Pentagon says US, Turkey working out details of Kabul airport mission

Some American troops will stay on in Afghanistan to protect the U.S. diplomatic presence after the troop withdrawal process ends, Pentagon Spokesperson John Kirby confirmed Tuesday.

Addressing a press briefing, Kirby also said that the US is still working on details of how to secure the Hamid Karzai International Airport in Kabul once troops have left the country.

Turkey has however indicated that it will help run and secure the airport but has attached conditions to this.

Asked about whether reports were true that 650 American troops would stay behind to protect the embassy and hundreds more to protect the airport, Kirby said he was not able to confirm specific numbers but that “it’s important to keep in mind that some U.S. troops will remain in Afghanistan. We have to do this to protect our diplomatic presence.”

He also stated: “So there will be some number of — of U.S. troops there, and as we’ve said before, security at the airport is critical to being able to protect and have a diplomatic presence on the ground.
“We are still working out some of the details of what the security situation is going to look like at the airport and how that’s going to be facilitated.”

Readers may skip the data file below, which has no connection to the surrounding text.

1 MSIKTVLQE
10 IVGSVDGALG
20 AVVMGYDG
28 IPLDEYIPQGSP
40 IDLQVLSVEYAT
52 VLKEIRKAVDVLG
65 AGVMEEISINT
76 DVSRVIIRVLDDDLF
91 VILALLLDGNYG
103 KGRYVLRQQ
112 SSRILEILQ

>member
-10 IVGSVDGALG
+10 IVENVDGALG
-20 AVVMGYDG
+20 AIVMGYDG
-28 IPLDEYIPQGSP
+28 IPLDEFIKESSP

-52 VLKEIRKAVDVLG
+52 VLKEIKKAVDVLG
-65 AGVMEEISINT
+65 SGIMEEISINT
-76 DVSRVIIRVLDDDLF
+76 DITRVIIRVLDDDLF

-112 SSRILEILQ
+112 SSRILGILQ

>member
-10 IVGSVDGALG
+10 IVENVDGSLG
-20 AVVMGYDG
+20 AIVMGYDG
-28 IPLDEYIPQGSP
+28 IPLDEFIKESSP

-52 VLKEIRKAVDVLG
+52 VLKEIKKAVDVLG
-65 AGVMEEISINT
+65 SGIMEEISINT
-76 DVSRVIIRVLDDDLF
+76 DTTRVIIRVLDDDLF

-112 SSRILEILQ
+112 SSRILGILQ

AP meanwhile reported that last week, a U.S. delegation visited Turkey to discuss the details of the airport mission following the NATO troops’ withdrawal.

On the sharp increase in violence in the country, Kirby was asked whether the Biden administration was “OK with the Taliban” having made such gains across territory in Afghanistan in the past two months.

In turn, Kirby stated that the U.S. continues to say the violence remains too high. “And we’re all aware of — of the security situation in Afghanistan. I think you saw General [Scott] Miller speak to that earlier today, concerns over the — the security situation there.”

He went on to state that the U.S.government would like to see the Taliban return to the peace process in “a credible way”.

“And as we see events on the ground unfold, it certainly calls into question the sincerity of their efforts to be a legitimate, credible participant in the peace process.

“That’s really the right future for Afghanistan is a political process that leads to a negotiated settlement and a peaceful end to the fighting in Afghanistan,” he said adding that that’s what the U.S. administration’s policy continues to try to pursue.